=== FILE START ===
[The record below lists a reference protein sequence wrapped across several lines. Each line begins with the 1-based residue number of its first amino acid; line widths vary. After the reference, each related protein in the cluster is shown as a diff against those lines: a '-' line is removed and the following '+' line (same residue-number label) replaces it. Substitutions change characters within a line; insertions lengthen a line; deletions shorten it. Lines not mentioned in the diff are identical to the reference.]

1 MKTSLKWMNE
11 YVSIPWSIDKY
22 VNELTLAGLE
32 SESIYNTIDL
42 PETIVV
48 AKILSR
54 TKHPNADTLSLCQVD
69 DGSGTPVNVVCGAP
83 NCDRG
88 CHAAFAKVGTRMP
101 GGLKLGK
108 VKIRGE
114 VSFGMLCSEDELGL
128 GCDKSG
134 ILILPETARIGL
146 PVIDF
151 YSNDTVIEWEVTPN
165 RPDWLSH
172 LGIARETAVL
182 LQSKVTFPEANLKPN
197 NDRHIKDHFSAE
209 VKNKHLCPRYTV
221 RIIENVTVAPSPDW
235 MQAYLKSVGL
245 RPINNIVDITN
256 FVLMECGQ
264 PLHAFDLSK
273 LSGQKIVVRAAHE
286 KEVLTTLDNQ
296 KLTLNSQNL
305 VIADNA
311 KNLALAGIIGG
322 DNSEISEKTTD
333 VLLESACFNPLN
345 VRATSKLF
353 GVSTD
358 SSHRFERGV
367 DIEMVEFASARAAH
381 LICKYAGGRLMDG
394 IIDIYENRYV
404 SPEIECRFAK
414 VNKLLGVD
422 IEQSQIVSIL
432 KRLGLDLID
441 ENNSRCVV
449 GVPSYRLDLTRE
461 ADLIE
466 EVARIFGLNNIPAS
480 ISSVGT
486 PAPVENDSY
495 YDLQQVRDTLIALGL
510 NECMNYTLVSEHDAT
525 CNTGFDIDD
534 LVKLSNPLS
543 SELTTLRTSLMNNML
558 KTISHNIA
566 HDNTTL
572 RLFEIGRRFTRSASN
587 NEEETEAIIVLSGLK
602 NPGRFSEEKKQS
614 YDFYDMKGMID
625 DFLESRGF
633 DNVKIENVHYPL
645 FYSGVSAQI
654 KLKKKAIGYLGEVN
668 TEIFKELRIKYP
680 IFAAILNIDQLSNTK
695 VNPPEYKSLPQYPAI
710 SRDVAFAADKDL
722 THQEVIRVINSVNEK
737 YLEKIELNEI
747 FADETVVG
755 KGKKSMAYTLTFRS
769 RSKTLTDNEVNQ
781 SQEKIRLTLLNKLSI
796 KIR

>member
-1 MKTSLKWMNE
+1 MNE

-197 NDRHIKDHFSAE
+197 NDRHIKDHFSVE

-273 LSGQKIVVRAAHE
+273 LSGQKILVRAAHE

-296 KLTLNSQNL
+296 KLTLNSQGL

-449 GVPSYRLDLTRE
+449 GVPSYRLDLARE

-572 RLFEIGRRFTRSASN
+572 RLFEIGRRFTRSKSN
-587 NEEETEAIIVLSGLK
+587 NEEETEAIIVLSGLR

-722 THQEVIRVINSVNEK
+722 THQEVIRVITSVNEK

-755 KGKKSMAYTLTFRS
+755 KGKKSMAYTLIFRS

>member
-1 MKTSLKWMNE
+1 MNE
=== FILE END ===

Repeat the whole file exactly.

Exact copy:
[The record below lists a reference protein sequence wrapped across several lines. Each line begins with the 1-based residue number of its first amino acid; line widths vary. After the reference, each related protein in the cluster is shown as a diff against those lines: a '-' line is removed and the following '+' line (same residue-number label) replaces it. Substitutions change characters within a line; insertions lengthen a line; deletions shorten it. Lines not mentioned in the diff are identical to the reference.]

1 MKTSLKWMNE
11 YVSIPWSIDKY
22 VNELTLAGLE
32 SESIYNTIDL
42 PETIVV
48 AKILSR
54 TKHPNADTLSLCQVD
69 DGSGTPVNVVCGAP
83 NCDRG
88 CHAAFAKVGTRMP
101 GGLKLGK
108 VKIRGE
114 VSFGMLCSEDELGL
128 GCDKSG
134 ILILPETARIGL
146 PVIDF
151 YSNDTVIEWEVTPN
165 RPDWLSH
172 LGIARETAVL
182 LQSKVTFPEANLKPN
197 NDRHIKDHFSAE
209 VKNKHLCPRYTV
221 RIIENVTVAPSPDW
235 MQAYLKSVGL
245 RPINNIVDITN
256 FVLMECGQ
264 PLHAFDLSK
273 LSGQKIVVRAAHE
286 KEVLTTLDNQ
296 KLTLNSQNL
305 VIADNA
311 KNLALAGIIGG
322 DNSEISEKTTD
333 VLLESACFNPLN
345 VRATSKLF
353 GVSTD
358 SSHRFERGV
367 DIEMVEFASARAAH
381 LICKYAGGRLMDG
394 IIDIYENRYV
404 SPEIECRFAK
414 VNKLLGVD
422 IEQSQIVSIL
432 KRLGLDLID
441 ENNSRCVV
449 GVPSYRLDLTRE
461 ADLIE
466 EVARIFGLNNIPAS
480 ISSVGT
486 PAPVENDSY
495 YDLQQVRDTLIALGL
510 NECMNYTLVSEHDAT
525 CNTGFDIDD
534 LVKLSNPLS
543 SELTTLRTSLMNNML
558 KTISHNIA
566 HDNTTL
572 RLFEIGRRFTRSASN
587 NEEETEAIIVLSGLK
602 NPGRFSEEKKQS
614 YDFYDMKGMID
625 DFLESRGF
633 DNVKIENVHYPL
645 FYSGVSAQI
654 KLKKKAIGYLGEVN
668 TEIFKELRIKYP
680 IFAAILNIDQLSNTK
695 VNPPEYKSLPQYPAI
710 SRDVAFAADKDL
722 THQEVIRVINSVNEK
737 YLEKIELNEI
747 FADETVVG
755 KGKKSMAYTLTFRS
769 RSKTLTDNEVNQ
781 SQEKIRLTLLNKLSI
796 KIR

>member
-1 MKTSLKWMNE
+1 MNE

-197 NDRHIKDHFSAE
+197 NDRHIKDHFSVE

-273 LSGQKIVVRAAHE
+273 LSGQKILVRAAHE

-296 KLTLNSQNL
+296 KLTLNSQGL

-449 GVPSYRLDLTRE
+449 GVPSYRLDLARE

-572 RLFEIGRRFTRSASN
+572 RLFEIGRRFTRSKSN
-587 NEEETEAIIVLSGLK
+587 NEEETEAIIVLSGLR

-722 THQEVIRVINSVNEK
+722 THQEVIRVITSVNEK

-755 KGKKSMAYTLTFRS
+755 KGKKSMAYTLIFRS

>member
-1 MKTSLKWMNE
+1 MNE